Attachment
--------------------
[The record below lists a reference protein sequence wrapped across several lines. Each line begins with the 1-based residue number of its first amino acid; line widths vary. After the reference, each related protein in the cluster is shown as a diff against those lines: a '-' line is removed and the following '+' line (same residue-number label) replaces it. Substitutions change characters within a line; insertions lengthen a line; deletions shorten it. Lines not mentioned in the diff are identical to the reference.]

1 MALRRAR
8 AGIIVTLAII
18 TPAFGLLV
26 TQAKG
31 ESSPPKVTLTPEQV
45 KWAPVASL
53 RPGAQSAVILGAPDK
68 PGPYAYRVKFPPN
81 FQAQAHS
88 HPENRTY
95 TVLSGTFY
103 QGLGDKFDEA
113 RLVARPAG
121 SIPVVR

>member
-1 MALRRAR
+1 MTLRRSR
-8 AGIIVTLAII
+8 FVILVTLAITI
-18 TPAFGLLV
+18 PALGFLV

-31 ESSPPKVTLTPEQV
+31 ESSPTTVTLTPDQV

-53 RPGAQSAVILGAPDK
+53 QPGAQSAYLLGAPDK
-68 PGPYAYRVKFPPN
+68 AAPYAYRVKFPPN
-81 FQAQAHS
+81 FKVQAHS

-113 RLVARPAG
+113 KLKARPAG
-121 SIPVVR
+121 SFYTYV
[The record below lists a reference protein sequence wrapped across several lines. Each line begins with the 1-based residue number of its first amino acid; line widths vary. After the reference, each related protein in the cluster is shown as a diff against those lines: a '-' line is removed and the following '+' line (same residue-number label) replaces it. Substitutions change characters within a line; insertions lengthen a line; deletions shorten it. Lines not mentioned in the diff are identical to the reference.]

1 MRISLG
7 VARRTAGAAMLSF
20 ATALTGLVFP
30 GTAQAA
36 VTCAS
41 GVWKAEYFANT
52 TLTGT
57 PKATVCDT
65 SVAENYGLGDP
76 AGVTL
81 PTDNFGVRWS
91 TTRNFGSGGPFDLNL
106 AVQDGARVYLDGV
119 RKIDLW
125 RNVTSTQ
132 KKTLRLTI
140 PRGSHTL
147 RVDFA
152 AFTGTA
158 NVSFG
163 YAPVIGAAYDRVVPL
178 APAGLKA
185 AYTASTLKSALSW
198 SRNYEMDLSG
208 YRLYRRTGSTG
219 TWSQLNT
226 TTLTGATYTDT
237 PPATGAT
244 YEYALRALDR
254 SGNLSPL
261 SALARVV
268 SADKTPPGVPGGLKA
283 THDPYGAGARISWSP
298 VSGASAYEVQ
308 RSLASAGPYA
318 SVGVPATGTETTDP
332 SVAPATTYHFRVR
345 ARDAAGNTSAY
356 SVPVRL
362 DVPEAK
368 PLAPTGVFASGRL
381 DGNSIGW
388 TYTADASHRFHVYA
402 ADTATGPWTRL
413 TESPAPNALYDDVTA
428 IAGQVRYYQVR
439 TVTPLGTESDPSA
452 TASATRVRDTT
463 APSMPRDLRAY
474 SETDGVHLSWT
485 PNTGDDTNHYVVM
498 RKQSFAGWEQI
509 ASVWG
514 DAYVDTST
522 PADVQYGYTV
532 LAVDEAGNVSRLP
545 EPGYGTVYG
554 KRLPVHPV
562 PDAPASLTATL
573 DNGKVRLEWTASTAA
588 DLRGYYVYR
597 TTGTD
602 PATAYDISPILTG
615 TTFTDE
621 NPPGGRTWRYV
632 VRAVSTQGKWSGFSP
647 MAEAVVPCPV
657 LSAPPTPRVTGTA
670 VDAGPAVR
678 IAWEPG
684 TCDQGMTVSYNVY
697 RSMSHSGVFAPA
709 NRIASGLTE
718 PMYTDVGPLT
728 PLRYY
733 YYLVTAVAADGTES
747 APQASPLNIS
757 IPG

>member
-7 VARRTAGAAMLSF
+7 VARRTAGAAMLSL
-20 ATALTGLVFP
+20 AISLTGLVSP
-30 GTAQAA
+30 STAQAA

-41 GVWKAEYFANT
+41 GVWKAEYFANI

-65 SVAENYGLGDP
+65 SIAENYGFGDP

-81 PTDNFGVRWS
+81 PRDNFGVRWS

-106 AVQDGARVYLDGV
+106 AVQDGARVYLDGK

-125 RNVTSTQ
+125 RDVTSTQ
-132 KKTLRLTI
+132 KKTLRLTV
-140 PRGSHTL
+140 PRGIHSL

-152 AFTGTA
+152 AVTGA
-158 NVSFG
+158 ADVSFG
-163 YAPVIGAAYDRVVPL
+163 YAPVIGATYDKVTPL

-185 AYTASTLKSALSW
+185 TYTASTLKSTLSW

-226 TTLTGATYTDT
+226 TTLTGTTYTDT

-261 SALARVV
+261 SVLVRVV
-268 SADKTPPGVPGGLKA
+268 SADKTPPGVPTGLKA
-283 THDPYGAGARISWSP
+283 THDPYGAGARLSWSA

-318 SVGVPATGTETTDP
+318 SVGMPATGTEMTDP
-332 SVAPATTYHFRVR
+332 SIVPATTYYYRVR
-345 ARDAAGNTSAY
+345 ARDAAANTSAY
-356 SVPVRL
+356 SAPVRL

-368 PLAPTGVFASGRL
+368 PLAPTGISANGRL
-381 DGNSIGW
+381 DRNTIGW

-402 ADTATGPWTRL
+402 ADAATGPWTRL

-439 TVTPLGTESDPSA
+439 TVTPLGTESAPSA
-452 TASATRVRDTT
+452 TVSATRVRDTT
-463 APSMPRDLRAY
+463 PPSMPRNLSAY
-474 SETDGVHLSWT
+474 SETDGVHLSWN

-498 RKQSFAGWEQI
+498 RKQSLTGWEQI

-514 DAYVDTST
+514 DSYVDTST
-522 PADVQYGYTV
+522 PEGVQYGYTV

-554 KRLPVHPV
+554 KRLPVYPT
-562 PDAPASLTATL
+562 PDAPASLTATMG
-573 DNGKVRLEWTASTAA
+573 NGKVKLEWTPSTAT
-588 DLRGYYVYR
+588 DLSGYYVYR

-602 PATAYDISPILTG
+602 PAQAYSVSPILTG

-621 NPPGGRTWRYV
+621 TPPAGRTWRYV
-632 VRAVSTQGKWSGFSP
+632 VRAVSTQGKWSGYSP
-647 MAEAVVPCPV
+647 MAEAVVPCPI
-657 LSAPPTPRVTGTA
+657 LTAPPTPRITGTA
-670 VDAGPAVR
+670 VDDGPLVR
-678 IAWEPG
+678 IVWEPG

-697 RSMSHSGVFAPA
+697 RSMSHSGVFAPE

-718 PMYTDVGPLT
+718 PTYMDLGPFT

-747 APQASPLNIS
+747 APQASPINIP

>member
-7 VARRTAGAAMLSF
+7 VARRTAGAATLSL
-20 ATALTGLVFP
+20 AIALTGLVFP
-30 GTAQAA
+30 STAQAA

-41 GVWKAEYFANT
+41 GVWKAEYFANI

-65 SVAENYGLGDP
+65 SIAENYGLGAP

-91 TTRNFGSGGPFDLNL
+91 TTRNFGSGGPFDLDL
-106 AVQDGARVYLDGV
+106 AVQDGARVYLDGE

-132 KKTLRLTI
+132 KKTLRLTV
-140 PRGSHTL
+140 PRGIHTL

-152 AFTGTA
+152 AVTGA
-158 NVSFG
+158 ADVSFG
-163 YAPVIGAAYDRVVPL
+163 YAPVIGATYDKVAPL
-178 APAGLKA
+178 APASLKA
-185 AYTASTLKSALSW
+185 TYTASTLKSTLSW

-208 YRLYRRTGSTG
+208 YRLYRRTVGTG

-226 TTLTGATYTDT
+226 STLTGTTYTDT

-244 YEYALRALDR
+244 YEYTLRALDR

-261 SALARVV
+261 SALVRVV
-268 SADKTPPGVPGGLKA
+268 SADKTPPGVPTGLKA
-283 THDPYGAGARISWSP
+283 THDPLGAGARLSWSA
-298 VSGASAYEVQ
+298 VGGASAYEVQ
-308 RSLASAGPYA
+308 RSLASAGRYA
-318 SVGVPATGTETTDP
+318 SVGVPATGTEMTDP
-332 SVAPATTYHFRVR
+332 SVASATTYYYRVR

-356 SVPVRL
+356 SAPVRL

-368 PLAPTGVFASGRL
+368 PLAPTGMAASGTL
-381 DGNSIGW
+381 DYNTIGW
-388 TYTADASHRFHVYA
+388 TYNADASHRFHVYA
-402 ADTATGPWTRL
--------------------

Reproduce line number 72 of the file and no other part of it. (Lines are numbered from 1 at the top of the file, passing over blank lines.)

332 SVAPATTYHFRVR